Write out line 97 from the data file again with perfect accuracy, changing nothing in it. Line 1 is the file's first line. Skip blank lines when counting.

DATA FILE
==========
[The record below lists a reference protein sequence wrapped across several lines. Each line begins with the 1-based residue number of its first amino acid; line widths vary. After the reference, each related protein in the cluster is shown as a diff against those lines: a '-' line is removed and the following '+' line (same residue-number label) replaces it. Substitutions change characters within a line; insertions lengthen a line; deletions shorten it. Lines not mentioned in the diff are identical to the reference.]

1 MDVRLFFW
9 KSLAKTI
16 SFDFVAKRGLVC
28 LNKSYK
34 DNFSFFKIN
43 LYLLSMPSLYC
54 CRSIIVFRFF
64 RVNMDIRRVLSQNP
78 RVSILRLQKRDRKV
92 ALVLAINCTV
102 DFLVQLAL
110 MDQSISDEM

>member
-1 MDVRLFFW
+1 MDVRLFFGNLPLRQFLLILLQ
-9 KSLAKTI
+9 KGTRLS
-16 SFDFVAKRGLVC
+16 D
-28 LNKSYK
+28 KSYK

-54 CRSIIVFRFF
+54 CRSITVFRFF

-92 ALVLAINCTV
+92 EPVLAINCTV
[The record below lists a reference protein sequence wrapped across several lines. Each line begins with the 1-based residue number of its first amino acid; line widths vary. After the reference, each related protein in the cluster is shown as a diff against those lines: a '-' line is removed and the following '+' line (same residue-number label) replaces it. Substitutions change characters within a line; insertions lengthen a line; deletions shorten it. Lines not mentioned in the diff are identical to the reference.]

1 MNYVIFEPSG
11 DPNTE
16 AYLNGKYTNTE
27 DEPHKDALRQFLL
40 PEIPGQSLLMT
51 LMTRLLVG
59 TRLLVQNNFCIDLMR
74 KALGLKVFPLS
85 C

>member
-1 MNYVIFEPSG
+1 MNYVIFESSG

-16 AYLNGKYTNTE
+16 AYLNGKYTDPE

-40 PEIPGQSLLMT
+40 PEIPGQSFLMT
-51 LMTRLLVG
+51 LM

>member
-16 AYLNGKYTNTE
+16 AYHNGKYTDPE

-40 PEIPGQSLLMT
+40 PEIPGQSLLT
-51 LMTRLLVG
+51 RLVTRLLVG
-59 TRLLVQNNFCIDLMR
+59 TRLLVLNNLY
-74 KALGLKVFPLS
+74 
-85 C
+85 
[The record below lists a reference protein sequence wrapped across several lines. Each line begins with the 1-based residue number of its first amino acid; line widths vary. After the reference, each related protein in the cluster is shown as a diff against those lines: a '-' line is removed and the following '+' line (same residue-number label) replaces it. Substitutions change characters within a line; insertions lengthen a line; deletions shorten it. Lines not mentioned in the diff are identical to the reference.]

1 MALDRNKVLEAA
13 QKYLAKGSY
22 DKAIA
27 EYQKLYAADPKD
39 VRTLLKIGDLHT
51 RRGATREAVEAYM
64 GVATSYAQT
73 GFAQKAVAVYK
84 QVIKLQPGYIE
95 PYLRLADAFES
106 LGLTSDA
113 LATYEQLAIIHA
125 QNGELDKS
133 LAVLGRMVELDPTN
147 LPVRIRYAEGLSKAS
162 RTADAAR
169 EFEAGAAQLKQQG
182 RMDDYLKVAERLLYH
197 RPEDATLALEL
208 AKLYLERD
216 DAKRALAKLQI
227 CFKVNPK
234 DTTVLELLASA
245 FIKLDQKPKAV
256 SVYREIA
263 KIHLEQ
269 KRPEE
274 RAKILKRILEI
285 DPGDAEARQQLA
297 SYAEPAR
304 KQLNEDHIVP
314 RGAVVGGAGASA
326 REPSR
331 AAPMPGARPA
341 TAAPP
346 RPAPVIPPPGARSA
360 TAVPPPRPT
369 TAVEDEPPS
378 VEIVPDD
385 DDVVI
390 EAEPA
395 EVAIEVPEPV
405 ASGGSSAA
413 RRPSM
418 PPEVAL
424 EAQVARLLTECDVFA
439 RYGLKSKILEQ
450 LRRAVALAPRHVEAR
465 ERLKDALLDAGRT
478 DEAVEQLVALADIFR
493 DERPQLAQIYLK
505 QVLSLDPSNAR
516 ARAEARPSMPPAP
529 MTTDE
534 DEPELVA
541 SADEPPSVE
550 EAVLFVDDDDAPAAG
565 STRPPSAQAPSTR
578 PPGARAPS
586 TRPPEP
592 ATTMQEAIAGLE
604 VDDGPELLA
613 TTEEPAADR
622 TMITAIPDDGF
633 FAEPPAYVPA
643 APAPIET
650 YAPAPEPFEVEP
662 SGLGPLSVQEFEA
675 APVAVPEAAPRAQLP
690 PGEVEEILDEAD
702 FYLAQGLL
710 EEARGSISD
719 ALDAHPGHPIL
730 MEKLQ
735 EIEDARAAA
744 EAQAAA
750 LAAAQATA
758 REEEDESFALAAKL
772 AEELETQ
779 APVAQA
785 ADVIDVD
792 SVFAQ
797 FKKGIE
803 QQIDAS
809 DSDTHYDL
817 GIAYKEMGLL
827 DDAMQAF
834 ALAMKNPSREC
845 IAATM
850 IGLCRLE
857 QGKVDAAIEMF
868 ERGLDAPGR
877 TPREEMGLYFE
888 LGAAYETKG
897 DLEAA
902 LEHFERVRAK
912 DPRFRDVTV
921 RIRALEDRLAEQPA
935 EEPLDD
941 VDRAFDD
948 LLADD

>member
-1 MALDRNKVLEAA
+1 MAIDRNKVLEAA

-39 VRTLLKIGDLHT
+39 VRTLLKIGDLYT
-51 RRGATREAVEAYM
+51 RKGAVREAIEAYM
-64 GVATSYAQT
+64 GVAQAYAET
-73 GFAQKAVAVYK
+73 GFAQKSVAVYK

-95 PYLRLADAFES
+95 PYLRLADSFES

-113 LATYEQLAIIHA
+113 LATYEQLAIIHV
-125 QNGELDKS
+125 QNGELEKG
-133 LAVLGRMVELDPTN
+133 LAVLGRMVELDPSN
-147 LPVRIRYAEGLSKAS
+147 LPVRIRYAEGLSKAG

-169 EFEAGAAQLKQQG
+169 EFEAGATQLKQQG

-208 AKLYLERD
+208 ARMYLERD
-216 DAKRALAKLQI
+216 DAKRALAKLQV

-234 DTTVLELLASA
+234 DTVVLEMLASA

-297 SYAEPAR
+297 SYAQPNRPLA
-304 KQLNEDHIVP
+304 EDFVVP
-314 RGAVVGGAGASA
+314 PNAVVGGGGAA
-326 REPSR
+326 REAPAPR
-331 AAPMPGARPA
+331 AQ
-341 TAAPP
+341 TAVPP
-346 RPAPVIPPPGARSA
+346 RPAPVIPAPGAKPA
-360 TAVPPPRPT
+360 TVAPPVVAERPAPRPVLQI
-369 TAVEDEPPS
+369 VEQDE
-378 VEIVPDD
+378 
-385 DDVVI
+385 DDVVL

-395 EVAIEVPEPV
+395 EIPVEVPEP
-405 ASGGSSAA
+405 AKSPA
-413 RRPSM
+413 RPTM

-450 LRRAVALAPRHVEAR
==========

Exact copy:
369 TAVEDEPPS